zom-in logo internship entrepreneurs

Log IN / Sign UP

Zom IN | SPICE IN
blog_img

Farewell to Yuan Longping, Plant Scientist Who Helped Curb Famine

Wong Shu Lee  

|

  May 25, 2021

Yuan Longping, a Chinese plant scientist whose breakthroughs in developing high-yield hybrid strains of rice helped to alleviate famine and poverty across much of Asia and Africa, died on Saturday in Changsha, China. He was 90. 

 

Born in 1930, Yuan succeeded in cultivating the world's first high-yield hybrid rice strain in 1973, which was later grown on a large scale in China and other countries to substantially raise output. 

 

Yuan’s Contribution in Curbing Global Famine

 

In 1959, China experienced the Great Chinese Famine. Yuan as an agricultural scientist could do little to greatly help people around him in Hunan province. "There was nothing in the field because hungry people took away all the edible things they can find. They eat grass, seeds, Fern roots, or even white clay at the very extreme." 

 

Yuan considered applying the inheritance rules onto sweet potatoes and wheat since their fast rate of growth made them the practical solutions for the famine. However, he realized that in Southern China sweet potato was never a part of the daily diet and wheat didn't grow well in that area. Therefore, he turned his mind to rice. 

 

In 1964, he created his theory of using a hypothetical naturally-mutated male-sterile strain of rice that he predicted most probably existed for the creation of a new reproductive hybrid rice species. In two years’ time, Yuan managed to successfully find a few individuals of such mutated male-sterile rice that he could use for his research. Subsequent experiments proved his original theory feasible, making that theory his most important contribution to hybrid rice.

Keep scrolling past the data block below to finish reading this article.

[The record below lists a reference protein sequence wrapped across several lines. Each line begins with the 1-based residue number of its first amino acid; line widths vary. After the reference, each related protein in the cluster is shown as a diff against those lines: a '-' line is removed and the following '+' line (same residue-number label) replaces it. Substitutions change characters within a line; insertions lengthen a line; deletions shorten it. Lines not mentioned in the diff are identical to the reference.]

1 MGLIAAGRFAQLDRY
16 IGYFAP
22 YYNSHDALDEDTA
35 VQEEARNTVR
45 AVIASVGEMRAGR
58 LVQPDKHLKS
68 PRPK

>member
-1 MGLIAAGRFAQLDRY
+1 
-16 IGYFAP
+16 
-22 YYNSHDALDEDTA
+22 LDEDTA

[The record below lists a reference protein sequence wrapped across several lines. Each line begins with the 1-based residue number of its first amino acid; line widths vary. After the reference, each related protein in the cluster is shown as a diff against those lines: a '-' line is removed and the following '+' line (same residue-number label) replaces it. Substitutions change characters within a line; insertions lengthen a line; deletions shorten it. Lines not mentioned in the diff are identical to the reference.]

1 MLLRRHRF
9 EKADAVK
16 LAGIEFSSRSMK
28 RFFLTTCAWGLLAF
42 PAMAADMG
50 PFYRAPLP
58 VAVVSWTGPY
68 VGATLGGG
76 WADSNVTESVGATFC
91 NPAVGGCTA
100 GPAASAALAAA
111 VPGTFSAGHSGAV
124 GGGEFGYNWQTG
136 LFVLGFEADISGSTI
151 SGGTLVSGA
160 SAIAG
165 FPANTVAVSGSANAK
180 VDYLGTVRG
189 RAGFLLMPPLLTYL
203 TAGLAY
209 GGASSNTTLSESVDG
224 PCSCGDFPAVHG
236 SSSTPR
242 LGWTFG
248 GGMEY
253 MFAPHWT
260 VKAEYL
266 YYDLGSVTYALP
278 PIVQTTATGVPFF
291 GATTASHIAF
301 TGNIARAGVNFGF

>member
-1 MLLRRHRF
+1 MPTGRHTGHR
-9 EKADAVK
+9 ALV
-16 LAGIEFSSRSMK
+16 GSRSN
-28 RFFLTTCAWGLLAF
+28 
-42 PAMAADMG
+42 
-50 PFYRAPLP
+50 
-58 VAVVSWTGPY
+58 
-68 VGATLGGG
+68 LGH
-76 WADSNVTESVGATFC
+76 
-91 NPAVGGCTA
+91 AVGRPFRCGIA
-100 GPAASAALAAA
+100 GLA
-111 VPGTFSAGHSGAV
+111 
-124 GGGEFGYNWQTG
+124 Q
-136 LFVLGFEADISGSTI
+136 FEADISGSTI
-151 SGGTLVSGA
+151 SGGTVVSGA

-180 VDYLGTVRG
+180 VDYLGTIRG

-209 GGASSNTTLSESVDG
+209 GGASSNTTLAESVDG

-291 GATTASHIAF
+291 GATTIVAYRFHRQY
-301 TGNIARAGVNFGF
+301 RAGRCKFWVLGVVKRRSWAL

The first experimental hybrid rice species that were cultivated didn't show any significant advantage over commonly grown species, so Yuan suggested crossbreeding rice with a more distant relative: the wild rice. In 1970, he found a particularly important species of wild rice that he ended up using for the creation of a high-yield hybrid rice species. 

 

In 1973, in cooperation with others, he was finally able to establish a complete process for creating and reproducing this high-yield hybrid rice species. In 1974, they successfully cultivated a hybrid rice species which had great advantages over conventionally grown rice. It yielded 20 percent more per unit than that of common rice breeds, putting China in the lead worldwide in rice production. For this achievement, Yuan Longping was dubbed the "Father of Hybrid Rice." 

 

The United Nations Food and Agriculture Organization 1991 statistics show that 20 percent of the world's rice output came from 10 percent of the world's rice fields that grow hybrid rice. At present, as much as 50 percent of China's total number of rice paddies grow Yuan Longping's hybrid rice species and these hybrid rice paddies yield 60 percent of the total rice production in China. 

 

Yuan had never stopped his research in agronomy. In fact, over the 4 decades, he continued to research and upgrade hybrid rice, which has now reached its third generation. In January 2014, Yuan said in an interview that genetically modified food would be the future direction of food and that he had been working on genetic modification of rice. 

 

Yuan was a great role model for his persistence and perseverance. In a 2020’s video message to encourage youngsters to enter science, Yuan said: “There is no secret to that (his success). My experience can be summarized in four words: knowledge, sweat, inspiration, and opportunity.” He quoted scientist Louis Pasteur in English: “Opportunities support a prepared mind.”


 

Latest Spice-IN

blog_img
24 July
Healthcare & Wellness

Let's Help The Nation To Reduce Covid-19 Cases


Read More
blog_img
21 July
Healthcare & Wellness

What is Food Allergy


Read More
blog_img
17 July
News

Say No to Domestic Violence


Read More